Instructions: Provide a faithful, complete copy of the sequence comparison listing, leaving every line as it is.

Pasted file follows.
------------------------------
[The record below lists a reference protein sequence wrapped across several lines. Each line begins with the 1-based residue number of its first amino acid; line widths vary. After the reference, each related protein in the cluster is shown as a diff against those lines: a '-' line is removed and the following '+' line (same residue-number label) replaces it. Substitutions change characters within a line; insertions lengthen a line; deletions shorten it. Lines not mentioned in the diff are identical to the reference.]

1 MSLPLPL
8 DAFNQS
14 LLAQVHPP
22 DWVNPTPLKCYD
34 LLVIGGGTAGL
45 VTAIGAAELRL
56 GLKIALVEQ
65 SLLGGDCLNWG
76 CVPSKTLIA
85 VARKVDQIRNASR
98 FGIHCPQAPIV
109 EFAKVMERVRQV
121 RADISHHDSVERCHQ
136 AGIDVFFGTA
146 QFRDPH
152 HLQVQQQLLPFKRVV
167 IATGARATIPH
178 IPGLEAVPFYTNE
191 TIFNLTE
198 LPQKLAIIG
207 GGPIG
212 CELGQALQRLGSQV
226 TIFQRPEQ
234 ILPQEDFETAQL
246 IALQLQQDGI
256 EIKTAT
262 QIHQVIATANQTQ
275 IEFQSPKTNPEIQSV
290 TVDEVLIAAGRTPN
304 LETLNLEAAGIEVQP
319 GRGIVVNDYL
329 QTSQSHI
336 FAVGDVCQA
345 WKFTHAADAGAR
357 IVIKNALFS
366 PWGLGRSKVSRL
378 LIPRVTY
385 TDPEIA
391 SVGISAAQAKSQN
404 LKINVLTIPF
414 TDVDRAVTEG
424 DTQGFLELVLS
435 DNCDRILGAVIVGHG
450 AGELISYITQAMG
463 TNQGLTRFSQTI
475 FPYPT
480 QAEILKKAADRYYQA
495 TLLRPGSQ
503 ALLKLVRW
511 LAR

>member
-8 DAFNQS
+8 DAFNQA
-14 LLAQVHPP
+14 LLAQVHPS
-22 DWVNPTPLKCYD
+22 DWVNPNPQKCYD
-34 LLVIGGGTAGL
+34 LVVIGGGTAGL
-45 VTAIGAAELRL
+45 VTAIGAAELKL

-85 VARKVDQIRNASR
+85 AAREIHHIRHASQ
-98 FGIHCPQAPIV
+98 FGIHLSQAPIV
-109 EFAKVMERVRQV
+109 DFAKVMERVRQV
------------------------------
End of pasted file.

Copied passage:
[The record below lists a reference protein sequence wrapped across several lines. Each line begins with the 1-based residue number of its first amino acid; line widths vary. After the reference, each related protein in the cluster is shown as a diff against those lines: a '-' line is removed and the following '+' line (same residue-number label) replaces it. Substitutions change characters within a line; insertions lengthen a line; deletions shorten it. Lines not mentioned in the diff are identical to the reference.]

1 MSLPLPL
8 DAFNQS
14 LLAQVHPP
22 DWVNPTPLKCYD
34 LLVIGGGTAGL
45 VTAIGAAELRL
56 GLKIALVEQ
65 SLLGGDCLNWG
76 CVPSKTLIA
85 VARKVDQIRNASR
98 FGIHCPQAPIV
109 EFAKVMERVRQV
121 RADISHHDSVERCHQ
136 AGIDVFFGTA
146 QFRDPH
152 HLQVQQQLLPFKRVV
167 IATGARATIPH
178 IPGLEAVPFYTNE
191 TIFNLTE
198 LPQKLAIIG
207 GGPIG
212 CELGQALQRLGSQV
226 TIFQRPEQ
234 ILPQEDFETAQL
246 IALQLQQDGI
256 EIKTAT
262 QIHQVIATANQTQ
275 IEFQSPKTNPEIQSV
290 TVDEVLIAAGRTPN
304 LETLNLEAAGIEVQP
319 GRGIVVNDYL
329 QTSQSHI
336 FAVGDVCQA
345 WKFTHAADAGAR
357 IVIKNALFS
366 PWGLGRSKVSRL
378 LIPRVTY
385 TDPEIA
391 SVGISAAQAKSQN
404 LKINVLTIPF
414 TDVDRAVTEG
424 DTQGFLELVLS
435 DNCDRILGAVIVGHG
450 AGELISYITQAMG
463 TNQGLTRFSQTI
475 FPYPT
480 QAEILKKAADRYYQA
495 TLLRPGSQ
503 ALLKLVRW
511 LAR

>member
-8 DAFNQS
+8 DAFNQA
-14 LLAQVHPP
+14 LLAQVHPS
-22 DWVNPTPLKCYD
+22 DWVNPNPQKCYD
-34 LLVIGGGTAGL
+34 LVVIGGGTAGL
-45 VTAIGAAELRL
+45 VTAIGAAELKL

-85 VARKVDQIRNASR
+85 AAREIHHIRHASQ
-98 FGIHCPQAPIV
+98 FGIHLSQAPIV
-109 EFAKVMERVRQV
+109 DFAKVMERVRQV